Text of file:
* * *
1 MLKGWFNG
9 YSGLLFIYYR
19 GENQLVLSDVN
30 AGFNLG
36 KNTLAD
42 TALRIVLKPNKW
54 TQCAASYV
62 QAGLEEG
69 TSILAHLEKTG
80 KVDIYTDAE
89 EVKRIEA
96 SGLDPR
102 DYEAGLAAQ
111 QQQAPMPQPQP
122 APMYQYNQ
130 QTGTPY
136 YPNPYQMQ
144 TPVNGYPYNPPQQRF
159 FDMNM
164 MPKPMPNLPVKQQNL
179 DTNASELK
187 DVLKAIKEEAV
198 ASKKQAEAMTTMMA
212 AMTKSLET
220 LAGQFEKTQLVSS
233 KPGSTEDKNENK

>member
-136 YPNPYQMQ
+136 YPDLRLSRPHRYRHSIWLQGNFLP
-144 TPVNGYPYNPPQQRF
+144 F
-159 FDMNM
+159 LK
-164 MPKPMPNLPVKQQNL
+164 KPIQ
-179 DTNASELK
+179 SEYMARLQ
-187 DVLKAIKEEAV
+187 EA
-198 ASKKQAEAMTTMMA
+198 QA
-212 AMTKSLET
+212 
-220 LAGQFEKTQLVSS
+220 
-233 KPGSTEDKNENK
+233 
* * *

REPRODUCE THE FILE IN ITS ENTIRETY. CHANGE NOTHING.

1 MLKGWFNG
9 YSGLLFIYYR
19 GENQLVLSDVN
30 AGFNLG
36 KNTLAD
42 TALRIVLKPNKW
54 TQCAASYV
62 QAGLEEG
69 TSILAHLEKTG
80 KVDIYTDAE
89 EVKRIEA
96 SGLDPR
102 DYEAGLAAQ
111 QQQAPMPQPQP
122 APMYQYNQ
130 QTGTPY
136 YPNPYQMQ
144 TPVNGYPYNPPQQRF
159 FDMNM
164 MPKPMPNLPVKQQNL
179 DTNASELK
187 DVLKAIKEEAV
198 ASKKQAEAMTTMMA
212 AMTKSLET
220 LAGQFEKTQLVSS
233 KPGSTEDKNENK

>member
-136 YPNPYQMQ
+136 YPDLRLSRPHRYRHSIWLQGNFLP
-144 TPVNGYPYNPPQQRF
+144 F
-159 FDMNM
+159 LK
-164 MPKPMPNLPVKQQNL
+164 KPIQ
-179 DTNASELK
+179 SEYMARLQ
-187 DVLKAIKEEAV
+187 EA
-198 ASKKQAEAMTTMMA
+198 QA
-212 AMTKSLET
+212 
-220 LAGQFEKTQLVSS
+220 
-233 KPGSTEDKNENK
+233 